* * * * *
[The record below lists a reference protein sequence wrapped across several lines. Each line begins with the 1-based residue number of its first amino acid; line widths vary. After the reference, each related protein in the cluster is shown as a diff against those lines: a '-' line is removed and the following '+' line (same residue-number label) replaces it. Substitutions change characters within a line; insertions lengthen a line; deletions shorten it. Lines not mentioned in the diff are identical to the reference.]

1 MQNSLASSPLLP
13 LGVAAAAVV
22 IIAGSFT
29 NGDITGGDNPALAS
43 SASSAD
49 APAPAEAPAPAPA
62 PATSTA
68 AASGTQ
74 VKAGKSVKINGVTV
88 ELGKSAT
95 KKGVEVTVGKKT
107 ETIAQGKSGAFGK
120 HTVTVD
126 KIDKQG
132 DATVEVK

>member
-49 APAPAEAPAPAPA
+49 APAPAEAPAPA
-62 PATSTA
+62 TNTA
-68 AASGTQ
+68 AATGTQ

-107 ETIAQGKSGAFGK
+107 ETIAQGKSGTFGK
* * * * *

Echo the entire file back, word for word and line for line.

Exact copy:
[The record below lists a reference protein sequence wrapped across several lines. Each line begins with the 1-based residue number of its first amino acid; line widths vary. After the reference, each related protein in the cluster is shown as a diff against those lines: a '-' line is removed and the following '+' line (same residue-number label) replaces it. Substitutions change characters within a line; insertions lengthen a line; deletions shorten it. Lines not mentioned in the diff are identical to the reference.]

1 MQNSLASSPLLP
13 LGVAAAAVV
22 IIAGSFT
29 NGDITGGDNPALAS
43 SASSAD
49 APAPAEAPAPAPA
62 PATSTA
68 AASGTQ
74 VKAGKSVKINGVTV
88 ELGKSAT
95 KKGVEVTVGKKT
107 ETIAQGKSGAFGK
120 HTVTVD
126 KIDKQG
132 DATVEVK

>member
-49 APAPAEAPAPAPA
+49 APAPAEAPAPA
-62 PATSTA
+62 TNTA
-68 AASGTQ
+68 AATGTQ

-107 ETIAQGKSGAFGK
+107 ETIAQGKSGTFGK